TARP Looking More Criminal by the Minute
The issue of TARP corruption may now extend from corporate CEOs and federal regulators to New York's attorney general.


Donald L. Luskin

Or is it the matter of the Treasury’s role in Bank of America’s acquisition of Merrill Lynch? Barofsky says he’s “auditing” that “decision making process” too. For months now that acquisition has been shrouded in controversy. It was completed at year-end, even though BofA discovered that Merrill had suffered horrible losses in the fourth quarter, far worse than anything expected when the acquisition was first announced in September. Andrew Cuomo, the attorney general of the state of New York, has been investigating why large bonuses were paid to Merrill employees before the deal closed, and why the large Merrill losses weren’t revealed to the public until January.

The bonus matter is populist drivel. The substantive issue is the failure to promptly disclose to investors Merrill’s losses — losses so great that Bank of America came near to walking away from closing the acquisition deal. According to a letter to Congress from Cuomo yesterday, that failure — which surely raises the most troubling issues of securities fraud — was instigated by government coercion. Cuomo writes that according to a deposition by CEO Lewis, “Bank of America did not disclose Merrill Lynch’s devastating losses . . . and would have done so but for the intervention of the Treasury Department and the Federal Reserve.”

In Lewis’s own words from the deposition, he “was instructed that ‘We do not want a public disclosure.’” Cuomo’s office asked, “Who said that to you?” And Lewis responded, “Paulson.” On the face of it, that would seem like a smoking gun — placed in Lewis’s innocent hand by the secretary of the Treasury of the United States of America.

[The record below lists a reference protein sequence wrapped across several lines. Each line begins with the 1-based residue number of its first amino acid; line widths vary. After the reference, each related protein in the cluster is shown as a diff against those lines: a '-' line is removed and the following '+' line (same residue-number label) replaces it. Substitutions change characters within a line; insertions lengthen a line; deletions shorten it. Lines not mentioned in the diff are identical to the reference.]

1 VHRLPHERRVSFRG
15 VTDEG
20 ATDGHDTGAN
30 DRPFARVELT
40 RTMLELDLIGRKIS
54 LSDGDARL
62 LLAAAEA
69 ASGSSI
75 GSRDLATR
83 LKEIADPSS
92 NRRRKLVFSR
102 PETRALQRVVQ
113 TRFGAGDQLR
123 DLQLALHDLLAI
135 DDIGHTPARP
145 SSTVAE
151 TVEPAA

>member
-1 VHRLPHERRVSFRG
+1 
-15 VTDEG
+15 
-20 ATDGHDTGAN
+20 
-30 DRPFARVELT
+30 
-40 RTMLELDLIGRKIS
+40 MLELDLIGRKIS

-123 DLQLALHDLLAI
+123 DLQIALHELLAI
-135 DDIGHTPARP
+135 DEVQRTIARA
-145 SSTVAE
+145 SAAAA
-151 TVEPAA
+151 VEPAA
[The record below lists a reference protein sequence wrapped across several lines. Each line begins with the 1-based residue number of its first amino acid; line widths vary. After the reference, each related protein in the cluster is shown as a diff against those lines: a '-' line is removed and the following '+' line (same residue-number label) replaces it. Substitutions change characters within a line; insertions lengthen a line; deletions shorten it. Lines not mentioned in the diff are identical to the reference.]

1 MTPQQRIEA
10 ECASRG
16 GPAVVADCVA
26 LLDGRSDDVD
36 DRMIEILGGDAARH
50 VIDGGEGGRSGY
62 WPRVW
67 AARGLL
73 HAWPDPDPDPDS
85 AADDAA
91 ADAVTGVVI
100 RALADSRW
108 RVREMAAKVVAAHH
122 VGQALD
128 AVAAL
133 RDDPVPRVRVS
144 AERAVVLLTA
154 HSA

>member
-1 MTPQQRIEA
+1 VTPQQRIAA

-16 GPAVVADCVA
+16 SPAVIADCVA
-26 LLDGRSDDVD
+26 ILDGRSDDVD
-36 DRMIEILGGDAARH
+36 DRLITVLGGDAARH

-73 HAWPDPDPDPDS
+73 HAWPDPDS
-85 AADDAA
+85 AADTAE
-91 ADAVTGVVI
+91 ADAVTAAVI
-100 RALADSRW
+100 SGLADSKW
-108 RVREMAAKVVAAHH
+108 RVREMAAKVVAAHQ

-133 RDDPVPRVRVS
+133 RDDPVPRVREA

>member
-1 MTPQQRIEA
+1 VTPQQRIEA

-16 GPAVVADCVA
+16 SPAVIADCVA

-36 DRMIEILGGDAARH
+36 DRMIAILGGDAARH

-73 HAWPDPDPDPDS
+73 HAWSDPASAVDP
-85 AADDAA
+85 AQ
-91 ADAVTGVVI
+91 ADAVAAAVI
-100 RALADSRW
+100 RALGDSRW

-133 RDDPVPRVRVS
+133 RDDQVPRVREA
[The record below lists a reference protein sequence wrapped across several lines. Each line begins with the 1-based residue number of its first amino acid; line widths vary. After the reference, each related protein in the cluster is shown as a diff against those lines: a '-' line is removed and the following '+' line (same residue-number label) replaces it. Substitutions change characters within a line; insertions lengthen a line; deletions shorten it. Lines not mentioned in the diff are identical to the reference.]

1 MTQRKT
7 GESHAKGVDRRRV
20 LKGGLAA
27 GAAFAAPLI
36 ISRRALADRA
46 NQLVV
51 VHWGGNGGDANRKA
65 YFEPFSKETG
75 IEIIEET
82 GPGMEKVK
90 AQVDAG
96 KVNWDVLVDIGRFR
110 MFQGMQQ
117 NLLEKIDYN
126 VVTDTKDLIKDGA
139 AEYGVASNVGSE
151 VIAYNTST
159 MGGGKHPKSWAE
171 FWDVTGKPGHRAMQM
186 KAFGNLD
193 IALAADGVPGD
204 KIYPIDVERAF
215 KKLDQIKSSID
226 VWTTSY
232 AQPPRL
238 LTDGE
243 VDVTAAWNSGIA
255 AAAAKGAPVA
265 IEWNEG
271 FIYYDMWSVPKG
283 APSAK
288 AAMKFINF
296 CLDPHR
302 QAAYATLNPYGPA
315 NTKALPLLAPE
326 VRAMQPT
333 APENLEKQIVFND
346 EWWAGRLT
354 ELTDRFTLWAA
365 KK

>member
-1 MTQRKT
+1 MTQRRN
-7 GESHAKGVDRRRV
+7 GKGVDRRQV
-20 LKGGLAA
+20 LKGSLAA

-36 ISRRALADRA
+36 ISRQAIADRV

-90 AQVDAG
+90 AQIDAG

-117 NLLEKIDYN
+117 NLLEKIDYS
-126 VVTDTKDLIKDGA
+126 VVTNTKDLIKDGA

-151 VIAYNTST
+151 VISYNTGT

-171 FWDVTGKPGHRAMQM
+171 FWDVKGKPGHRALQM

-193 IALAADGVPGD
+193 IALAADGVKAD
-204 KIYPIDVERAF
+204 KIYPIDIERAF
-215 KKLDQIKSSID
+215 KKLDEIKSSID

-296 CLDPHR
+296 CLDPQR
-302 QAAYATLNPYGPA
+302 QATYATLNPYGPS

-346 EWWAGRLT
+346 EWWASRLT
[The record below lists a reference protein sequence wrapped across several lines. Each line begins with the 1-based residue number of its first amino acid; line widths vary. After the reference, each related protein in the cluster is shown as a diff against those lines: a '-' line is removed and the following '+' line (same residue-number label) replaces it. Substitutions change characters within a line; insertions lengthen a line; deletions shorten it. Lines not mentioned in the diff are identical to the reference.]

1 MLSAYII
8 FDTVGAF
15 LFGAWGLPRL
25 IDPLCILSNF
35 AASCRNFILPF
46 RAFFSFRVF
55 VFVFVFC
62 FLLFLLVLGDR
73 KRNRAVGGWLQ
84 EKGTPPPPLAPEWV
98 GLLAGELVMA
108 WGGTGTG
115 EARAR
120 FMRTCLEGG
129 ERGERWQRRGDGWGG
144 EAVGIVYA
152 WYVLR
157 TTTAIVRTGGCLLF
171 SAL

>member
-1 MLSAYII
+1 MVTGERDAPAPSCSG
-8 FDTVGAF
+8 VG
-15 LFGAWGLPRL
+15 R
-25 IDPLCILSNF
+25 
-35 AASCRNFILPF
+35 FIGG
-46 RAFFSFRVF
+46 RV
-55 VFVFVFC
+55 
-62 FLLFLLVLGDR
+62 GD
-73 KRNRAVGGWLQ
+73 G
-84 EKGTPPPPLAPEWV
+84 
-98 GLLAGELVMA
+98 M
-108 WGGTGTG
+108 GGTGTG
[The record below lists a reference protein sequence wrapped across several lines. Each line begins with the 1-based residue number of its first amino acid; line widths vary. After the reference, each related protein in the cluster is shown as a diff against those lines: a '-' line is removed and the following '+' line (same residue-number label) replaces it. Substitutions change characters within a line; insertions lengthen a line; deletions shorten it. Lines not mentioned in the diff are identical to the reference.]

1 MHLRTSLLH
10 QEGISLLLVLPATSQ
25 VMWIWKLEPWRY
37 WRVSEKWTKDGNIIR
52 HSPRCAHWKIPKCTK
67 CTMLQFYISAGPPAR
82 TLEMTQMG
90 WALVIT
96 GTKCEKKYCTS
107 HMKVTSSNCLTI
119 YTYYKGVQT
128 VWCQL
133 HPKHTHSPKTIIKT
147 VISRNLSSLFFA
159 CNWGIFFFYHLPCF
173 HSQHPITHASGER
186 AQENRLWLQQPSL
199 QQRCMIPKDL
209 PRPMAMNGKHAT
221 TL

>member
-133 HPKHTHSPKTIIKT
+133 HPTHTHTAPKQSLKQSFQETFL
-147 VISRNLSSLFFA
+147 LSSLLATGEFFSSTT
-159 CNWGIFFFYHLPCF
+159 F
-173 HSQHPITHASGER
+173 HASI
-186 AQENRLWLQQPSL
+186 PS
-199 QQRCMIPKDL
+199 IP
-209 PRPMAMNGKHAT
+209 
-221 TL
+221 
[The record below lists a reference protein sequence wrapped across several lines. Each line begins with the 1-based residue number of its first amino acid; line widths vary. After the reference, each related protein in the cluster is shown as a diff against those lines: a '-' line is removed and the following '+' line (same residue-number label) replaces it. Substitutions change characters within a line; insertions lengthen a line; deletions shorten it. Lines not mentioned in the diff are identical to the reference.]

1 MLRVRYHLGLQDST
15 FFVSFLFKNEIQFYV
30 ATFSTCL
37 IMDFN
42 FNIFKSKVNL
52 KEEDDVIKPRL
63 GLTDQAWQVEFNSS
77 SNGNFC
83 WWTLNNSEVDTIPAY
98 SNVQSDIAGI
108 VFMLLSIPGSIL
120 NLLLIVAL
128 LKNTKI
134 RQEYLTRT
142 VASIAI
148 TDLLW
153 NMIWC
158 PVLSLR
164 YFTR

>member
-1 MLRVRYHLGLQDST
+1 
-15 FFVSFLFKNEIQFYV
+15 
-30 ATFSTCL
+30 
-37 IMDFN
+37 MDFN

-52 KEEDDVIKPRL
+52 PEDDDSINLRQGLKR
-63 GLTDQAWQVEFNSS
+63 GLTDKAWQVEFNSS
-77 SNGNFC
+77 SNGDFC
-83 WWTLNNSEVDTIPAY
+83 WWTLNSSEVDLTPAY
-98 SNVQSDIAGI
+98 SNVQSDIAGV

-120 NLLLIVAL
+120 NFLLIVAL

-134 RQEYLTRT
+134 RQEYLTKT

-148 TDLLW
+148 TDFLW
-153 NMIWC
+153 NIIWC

Is that the “public corruption” Barofsky is talking about?

Maybe. But then again, maybe not. In his letter, Cuomo goes on to say that “Secretary Paulson . . . informed this Office that his discussions with Lewis regarding disclosure concerned the Treasury Department’s own disclosure obligations” with respect to the commitment of future TARP aid — not the matter of Merrill’s loss.

Indeed, this very distinction is made by Lewis himself in the same deposition. Lewis was asked, “A public disclosure of what?” He responded, “Of what they were going to be doing for us until it was completed” — that is, the TARP commitment. Lewis was then asked specifically, “How about of Merrill fourth-quarter losses?” His response: “That wasn’t an issue that was being exchanged.”

It would appear that Cuomo may have significantly misrepresented Lewis’s testimony by claiming that he “would have” disclosed the Merrill loss “but for the intervention of the Treasury Department,” since by Lewis’s own testimony the Treasury’s intervention wasn’t even on this subject. And Cuomo appears to mislead Congress when he says that Paulson “informed this office” — as though by way of clearing himself of culpability — of the very thing that Lewis himself already said.

If true, this is serious prosecutorial misconduct, very much in the mold of Cuomo’s predecessor Eliot Spitzer. The strategy seems to be to try the case in the media — which can be relied upon to uncritically carry the prosecutor’s message, as indeed the Wall Street Journal already has done  – and to avoid the rigors of an actual courtroom, in which the accused will have the opportunity to defend himself.

Is that the “public corruption” Barofsky is talking about?

TARP may indeed have been necessary to save the banking system from implosion last year. But its cost will exceed its $700 billion budget. And its true cost includes the corruption of private rent-seekers and public power-seekers, drawn by that astronomically large pot of other people’s money like fleas to a dog.

A $700 billion budget buys one heck of a big dog — apparently a dog that attracts some pretty big fleas.


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